Sebald’s The Rings of Saturn you know that the Brenner Pass is central to that book and the author offers some of his enigmatic photographs of it. When Saramago’s narrative reaches the Brenner pass, he begins to discuss the difficulties of descriptive writing, then says: It’s a shame that photography had not yet been invented in the sixteeth century, because the solution would have been easy as pie, we would simply have included a few photos from the period, especially if taken from a helicopter and readers would then have every reason to consider themselves amply rewarded vaje to recognize the extraordinary informative nature of our enterprise.

Is this a swipe at Sebald, who, according to some—Saramago may have been one—cheats aaramago using photos? It would certainly seem so but this is speculation. Unless some lucky scholar hits paydirt, I’m afraid we’ll never know. View all 13 comments. View all 3 comments. I’m afraid whatever subtlety and charm this novel supposedly has was lost on me. I normally like to read an author’s work chronologically, rather than jump in at the end and work backwards or around. I broke my rule in this case, and now I’m left wondering why Saramago was awarded the Nobel Prize.

Is this, his last novel before he died inanother case of the Nobel Curse, where you never write another decent work after you get the big one?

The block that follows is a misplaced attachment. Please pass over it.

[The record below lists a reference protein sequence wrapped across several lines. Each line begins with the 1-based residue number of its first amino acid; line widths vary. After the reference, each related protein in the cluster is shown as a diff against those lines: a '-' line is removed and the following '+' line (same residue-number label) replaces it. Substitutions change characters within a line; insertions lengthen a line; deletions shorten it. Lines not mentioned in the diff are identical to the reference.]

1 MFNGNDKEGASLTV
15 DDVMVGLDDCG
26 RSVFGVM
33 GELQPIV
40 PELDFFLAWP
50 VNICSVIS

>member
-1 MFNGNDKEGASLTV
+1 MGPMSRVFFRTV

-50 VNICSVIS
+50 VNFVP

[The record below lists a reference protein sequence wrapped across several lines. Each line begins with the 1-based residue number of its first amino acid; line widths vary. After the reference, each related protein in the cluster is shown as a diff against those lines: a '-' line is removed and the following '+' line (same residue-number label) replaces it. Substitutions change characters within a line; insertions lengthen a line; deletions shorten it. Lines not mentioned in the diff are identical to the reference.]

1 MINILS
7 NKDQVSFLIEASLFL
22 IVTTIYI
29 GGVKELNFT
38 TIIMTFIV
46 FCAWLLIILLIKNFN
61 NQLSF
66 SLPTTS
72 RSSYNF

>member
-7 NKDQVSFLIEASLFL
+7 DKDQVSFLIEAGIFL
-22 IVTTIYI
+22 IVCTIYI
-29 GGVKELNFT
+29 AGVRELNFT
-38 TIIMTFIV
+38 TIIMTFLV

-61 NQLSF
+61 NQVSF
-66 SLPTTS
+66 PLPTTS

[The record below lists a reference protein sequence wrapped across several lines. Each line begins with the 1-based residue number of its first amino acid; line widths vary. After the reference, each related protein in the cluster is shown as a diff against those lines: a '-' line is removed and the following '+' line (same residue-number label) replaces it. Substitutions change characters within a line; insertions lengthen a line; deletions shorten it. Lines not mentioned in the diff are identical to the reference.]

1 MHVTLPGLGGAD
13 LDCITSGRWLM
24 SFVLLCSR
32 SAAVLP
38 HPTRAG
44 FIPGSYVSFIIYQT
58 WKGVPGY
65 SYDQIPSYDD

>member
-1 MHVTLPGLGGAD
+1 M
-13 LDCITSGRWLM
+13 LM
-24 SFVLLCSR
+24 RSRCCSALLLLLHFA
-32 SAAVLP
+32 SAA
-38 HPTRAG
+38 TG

Help me decide which of his novels to read next! This novel was relentlessly linear. There was no narrative arc that I could detect, unless you count the climb upwards through the Alps. There were rarely two paragraphs on the same page. The longest I recorded before I stopped counting was 12 pages.

Yet there swramago no apparent need for this longevity. Sentences were just added together with no cumulative effect, dynamism or creative tension. Saramago was perfectly competent at establishing the feel of era Portugal, but every now and again the third person narrative anachronistically mentioned “all’s well that ends well” 50 years before Shakespeare used the term, if you don’t attribute it to John Heywood infilm, cameras and “the third way” between capitalism and communism, without any apparent purpose or jkse, other than to alienate me, the reader.

There were two or three occasions on which I grinned at some aside, but little of what I had expected from the blurb trumpeting its extremely funny and witty reflections.

For all my sifting, I ended up with too little gold in my pan. Nor was there any elefanye development that I could tell.

I loved the elephant, but even for him, it was no hero’s journey though thankfully the denouement wasn’t like slaughter for elephants. He seemed to be as bored as me. I hope I’m spared his fate. Lisbon is a great big josd Put a hundred down on a pachyderm, Turn your back on your accounting firm And you might find yourself on the way To Vienna, by barge, from Innsbruck.